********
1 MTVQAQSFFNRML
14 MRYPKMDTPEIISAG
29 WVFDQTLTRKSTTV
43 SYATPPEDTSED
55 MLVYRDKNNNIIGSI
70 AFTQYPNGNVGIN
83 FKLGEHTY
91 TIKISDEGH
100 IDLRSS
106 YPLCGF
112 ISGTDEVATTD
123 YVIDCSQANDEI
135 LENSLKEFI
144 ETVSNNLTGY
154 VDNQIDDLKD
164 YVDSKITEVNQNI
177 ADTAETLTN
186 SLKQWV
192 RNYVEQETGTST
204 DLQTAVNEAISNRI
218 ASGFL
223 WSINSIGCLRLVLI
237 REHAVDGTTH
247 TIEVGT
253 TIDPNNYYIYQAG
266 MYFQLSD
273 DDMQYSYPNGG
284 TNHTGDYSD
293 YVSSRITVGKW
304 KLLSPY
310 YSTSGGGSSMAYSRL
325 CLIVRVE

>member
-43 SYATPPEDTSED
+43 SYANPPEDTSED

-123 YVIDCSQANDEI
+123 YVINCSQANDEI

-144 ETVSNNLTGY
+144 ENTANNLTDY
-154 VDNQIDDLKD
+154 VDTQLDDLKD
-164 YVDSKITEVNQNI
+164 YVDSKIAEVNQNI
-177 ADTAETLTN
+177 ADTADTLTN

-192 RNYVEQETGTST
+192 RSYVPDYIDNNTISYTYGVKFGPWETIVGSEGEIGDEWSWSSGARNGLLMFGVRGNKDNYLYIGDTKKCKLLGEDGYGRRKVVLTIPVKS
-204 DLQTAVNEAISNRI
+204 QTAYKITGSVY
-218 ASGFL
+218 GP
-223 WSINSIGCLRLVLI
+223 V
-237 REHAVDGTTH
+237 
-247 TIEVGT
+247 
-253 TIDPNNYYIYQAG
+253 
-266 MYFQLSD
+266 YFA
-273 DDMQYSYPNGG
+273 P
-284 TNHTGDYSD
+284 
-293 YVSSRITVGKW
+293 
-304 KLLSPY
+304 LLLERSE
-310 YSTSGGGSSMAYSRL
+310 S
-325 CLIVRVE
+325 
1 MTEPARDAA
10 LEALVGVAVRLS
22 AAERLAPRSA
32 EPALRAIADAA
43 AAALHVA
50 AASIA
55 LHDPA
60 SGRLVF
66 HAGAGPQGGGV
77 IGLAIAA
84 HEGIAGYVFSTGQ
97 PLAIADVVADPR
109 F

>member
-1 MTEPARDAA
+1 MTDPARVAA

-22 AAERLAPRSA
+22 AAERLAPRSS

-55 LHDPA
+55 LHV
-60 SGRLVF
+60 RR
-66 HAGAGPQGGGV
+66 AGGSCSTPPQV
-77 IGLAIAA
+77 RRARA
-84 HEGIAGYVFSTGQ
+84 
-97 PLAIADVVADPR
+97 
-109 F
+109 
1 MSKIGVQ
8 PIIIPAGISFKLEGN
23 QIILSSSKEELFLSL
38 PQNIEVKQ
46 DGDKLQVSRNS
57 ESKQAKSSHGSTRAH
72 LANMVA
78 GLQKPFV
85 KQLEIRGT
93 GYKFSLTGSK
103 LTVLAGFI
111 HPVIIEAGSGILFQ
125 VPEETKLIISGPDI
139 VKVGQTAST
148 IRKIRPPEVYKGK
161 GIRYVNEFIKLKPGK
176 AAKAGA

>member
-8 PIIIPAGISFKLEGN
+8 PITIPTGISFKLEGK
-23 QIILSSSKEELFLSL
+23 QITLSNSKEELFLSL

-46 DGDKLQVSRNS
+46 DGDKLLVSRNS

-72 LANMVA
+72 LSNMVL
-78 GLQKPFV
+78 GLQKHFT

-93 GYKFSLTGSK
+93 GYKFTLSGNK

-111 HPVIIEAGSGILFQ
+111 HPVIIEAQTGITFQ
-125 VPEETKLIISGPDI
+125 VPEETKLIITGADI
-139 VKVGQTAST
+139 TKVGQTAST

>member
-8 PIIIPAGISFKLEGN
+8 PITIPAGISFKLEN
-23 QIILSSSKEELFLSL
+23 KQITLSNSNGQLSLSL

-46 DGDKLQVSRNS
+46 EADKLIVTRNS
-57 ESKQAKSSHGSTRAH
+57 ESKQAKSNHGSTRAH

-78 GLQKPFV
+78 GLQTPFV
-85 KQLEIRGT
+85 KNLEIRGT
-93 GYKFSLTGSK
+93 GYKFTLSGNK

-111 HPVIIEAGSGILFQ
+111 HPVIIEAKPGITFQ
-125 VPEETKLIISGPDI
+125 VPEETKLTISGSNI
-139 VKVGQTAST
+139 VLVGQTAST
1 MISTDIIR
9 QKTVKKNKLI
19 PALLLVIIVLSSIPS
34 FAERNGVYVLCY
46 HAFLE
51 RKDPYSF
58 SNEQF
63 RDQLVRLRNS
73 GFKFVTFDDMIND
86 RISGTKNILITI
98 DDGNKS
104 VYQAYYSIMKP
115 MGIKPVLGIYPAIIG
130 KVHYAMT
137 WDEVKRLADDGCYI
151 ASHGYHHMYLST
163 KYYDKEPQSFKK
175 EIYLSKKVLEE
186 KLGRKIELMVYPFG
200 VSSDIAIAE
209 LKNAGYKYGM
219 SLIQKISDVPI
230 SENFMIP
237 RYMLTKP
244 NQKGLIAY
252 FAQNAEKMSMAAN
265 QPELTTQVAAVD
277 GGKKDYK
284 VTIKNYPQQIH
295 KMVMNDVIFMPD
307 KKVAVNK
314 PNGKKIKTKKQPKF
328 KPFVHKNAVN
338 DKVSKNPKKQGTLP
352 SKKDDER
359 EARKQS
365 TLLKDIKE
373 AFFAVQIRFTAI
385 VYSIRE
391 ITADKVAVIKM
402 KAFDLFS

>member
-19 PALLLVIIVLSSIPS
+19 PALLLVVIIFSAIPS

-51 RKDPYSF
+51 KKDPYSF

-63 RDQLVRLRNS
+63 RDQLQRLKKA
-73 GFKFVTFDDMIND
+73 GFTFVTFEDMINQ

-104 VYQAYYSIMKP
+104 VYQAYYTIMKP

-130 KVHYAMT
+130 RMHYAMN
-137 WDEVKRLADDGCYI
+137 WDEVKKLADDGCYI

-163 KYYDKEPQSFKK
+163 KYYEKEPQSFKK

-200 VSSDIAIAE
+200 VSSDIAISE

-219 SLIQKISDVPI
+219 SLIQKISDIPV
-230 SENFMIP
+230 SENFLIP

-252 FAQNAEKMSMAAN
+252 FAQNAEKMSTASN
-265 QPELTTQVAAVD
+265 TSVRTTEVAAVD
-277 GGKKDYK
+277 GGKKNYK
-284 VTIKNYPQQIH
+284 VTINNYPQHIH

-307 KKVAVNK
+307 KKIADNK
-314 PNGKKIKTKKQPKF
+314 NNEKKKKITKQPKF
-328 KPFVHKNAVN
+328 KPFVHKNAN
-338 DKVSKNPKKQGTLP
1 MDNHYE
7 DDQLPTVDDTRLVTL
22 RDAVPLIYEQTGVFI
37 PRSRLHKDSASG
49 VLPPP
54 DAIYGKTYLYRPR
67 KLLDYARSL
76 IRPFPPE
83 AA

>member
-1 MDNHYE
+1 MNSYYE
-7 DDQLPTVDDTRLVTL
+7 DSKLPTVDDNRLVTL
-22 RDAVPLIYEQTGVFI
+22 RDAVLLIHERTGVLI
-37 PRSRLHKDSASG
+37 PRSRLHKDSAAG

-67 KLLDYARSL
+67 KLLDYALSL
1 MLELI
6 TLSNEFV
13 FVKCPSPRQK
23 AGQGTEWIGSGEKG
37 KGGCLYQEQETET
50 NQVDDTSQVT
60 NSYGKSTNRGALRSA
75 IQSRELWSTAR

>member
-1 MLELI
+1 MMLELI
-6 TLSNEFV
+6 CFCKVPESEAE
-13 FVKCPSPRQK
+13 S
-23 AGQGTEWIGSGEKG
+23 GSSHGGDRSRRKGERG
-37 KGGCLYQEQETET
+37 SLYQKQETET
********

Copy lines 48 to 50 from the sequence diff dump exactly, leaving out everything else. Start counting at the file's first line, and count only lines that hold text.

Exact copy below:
-204 DLQTAVNEAISNRI
+204 QTAYKITGSVY
-218 ASGFL